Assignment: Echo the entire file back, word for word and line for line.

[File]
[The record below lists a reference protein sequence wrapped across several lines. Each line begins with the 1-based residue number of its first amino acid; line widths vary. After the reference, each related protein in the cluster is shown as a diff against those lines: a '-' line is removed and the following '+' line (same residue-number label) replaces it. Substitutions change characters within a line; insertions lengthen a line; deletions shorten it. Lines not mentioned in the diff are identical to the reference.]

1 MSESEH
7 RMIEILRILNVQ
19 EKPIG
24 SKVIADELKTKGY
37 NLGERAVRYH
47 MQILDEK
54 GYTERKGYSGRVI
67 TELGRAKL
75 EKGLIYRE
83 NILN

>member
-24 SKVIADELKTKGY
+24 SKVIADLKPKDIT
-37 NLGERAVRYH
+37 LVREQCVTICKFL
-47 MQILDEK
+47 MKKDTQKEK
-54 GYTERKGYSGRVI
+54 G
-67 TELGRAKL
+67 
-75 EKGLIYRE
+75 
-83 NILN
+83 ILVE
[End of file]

[The record below lists a reference protein sequence wrapped across several lines. Each line begins with the 1-based residue number of its first amino acid; line widths vary. After the reference, each related protein in the cluster is shown as a diff against those lines: a '-' line is removed and the following '+' line (same residue-number label) replaces it. Substitutions change characters within a line; insertions lengthen a line; deletions shorten it. Lines not mentioned in the diff are identical to the reference.]

1 MSESEH
7 RMIEILRILNVQ
19 EKPIG
24 SKVIADELKTKGY
37 NLGERAVRYH
47 MQILDEK
54 GYTERKGYSGRVI
67 TELGRAKL
75 EKGLIYRE
83 NILN

>member
-24 SKVIADELKTKGY
+24 SKVIADLKPKDIT
-37 NLGERAVRYH
+37 LVREQCVTICKFL
-47 MQILDEK
+47 MKKDTQKEK
-54 GYTERKGYSGRVI
+54 G
-67 TELGRAKL
+67 
-75 EKGLIYRE
+75 
-83 NILN
+83 ILVE